The landing of a DHL Boeing 767 freighter was hard enough to cause minor injuries to the crew, besides causing serious damage to the plane.
This accident happened on Monday the 18th of September this year. It involved flight ES-160, a service that DHL performs five times per week, departing from Bahrain International Airport (OBBI). Unlike many regular cargo flights, this one departs at 3:40 PM local time.
The destination of this DHL 767 freighter was Beirut Rafic Hariri International Airport (OLBA) in Lebanon. This flight normally lasts around three hours, which was also the case on the day of the accident.
Most of the accident flight was unremarkable. The crew of the DHL 767 freighter took off from Bahrain with a delay of around half an hour, using runway 30R. After a cruise at FL340, they set up for an approach into runway 16 in Beirut.
DHL 767 – A Very Recent Freighter Conversion
According to available METAR data, the DHL crew had to land their 767 with winds that were variable but very light. They landed on runway 16 at approximately 16:15Z:
OLBA 181600Z 27004KT 240V340 9999 FEW026 28/22 Q1009 NOSIG=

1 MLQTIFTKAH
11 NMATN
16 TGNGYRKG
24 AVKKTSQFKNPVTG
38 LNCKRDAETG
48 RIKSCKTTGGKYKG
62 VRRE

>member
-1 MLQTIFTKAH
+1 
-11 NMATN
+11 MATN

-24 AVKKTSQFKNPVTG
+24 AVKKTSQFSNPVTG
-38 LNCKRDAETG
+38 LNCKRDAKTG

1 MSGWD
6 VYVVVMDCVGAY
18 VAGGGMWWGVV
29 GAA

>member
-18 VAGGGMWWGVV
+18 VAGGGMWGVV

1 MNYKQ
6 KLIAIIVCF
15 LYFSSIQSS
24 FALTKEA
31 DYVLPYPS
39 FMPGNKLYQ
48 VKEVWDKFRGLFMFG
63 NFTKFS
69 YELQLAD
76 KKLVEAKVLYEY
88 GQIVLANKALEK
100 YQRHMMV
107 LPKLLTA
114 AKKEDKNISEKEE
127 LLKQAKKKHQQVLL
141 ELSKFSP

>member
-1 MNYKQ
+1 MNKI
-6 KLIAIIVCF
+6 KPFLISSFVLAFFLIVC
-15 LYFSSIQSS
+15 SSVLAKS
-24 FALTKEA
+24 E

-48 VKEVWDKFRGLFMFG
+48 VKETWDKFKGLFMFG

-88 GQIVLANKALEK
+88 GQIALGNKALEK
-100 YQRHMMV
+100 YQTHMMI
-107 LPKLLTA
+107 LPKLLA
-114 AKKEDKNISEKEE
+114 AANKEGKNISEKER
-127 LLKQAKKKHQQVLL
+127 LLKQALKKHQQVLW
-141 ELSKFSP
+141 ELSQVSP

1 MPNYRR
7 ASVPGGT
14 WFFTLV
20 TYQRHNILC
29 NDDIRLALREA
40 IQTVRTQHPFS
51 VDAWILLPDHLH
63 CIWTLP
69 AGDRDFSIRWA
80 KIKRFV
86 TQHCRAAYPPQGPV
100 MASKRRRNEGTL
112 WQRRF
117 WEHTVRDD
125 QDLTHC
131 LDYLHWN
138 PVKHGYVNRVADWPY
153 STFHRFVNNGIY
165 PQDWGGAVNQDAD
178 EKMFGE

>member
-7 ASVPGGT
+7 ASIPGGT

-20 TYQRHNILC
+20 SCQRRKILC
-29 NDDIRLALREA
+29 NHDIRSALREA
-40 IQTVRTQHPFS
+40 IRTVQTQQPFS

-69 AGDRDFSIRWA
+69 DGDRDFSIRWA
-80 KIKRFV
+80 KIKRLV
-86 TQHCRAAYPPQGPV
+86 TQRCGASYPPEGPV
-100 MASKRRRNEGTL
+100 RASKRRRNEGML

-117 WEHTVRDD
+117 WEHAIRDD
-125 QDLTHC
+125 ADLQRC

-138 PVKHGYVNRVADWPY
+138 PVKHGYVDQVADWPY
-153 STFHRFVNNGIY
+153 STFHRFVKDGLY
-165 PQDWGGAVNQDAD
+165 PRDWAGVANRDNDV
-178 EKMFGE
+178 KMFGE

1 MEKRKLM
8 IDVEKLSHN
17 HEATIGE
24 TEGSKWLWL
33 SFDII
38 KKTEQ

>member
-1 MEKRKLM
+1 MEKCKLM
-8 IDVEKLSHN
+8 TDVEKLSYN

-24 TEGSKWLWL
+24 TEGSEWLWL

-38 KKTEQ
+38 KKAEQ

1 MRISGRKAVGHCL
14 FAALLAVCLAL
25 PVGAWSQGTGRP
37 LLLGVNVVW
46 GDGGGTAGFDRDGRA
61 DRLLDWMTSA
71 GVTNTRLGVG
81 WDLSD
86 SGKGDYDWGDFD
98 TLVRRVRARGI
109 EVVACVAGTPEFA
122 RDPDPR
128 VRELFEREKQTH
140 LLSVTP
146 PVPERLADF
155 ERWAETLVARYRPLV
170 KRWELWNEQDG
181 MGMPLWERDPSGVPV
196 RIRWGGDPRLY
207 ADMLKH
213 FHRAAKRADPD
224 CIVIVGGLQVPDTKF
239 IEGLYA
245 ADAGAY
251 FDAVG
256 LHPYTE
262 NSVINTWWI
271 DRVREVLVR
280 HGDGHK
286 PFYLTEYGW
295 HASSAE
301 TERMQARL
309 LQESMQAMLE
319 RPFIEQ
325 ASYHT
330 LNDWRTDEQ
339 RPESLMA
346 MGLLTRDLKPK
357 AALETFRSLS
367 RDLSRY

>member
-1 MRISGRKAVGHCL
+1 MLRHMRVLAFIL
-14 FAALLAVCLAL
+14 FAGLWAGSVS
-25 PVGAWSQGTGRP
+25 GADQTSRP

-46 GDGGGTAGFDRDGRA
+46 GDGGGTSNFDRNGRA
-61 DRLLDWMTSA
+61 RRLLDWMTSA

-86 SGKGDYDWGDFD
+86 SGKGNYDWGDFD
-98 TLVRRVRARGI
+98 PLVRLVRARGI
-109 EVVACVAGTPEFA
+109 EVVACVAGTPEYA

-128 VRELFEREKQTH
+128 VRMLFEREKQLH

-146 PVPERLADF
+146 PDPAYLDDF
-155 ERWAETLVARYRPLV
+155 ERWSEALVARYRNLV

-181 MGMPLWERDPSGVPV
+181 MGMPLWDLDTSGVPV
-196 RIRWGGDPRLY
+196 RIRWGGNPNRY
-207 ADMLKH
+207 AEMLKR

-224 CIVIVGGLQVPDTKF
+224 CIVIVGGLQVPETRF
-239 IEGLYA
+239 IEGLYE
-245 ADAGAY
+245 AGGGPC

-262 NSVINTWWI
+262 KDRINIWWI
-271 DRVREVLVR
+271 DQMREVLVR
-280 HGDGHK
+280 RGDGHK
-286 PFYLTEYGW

OLBA 181700Z 25003KT 200V280 9999 FEW026 28/21 Q1010 NOSIG=
We don’t know if the weather was a factor in this event. But the landing caused the upper half of the fuselage to buckle. Later, the airport reported that there were minor injuries among the crew of the DHL 767 freighter, but we don’t know how many were on board.
This particular aircraft started life as a Boeing 767-300ER, entering service with American Airlines in 1999. The 24-year-old jet remained with American until early 2020. But before the end of that miserable year, it was flown to Tel Aviv, for a BDSF (Bedek/IAI) conversion into a freighter.
Obviously, freighters were in high demand during the pandemic. Demand for them actually peaked in 2021, not 2020. DHL picked up this 767, now a freighter, in October of 2021. Unfortunately, this means that this accident came less than two years after the plane’s conversion.
The aircraft belongs to lessor Cargo Aircraft Management (CAM). As of this writing, it remains in Beirut. Other 767s with similar damage have received lengthy repairs and resumed service. But this will depend on whether such a repair makes economic sense.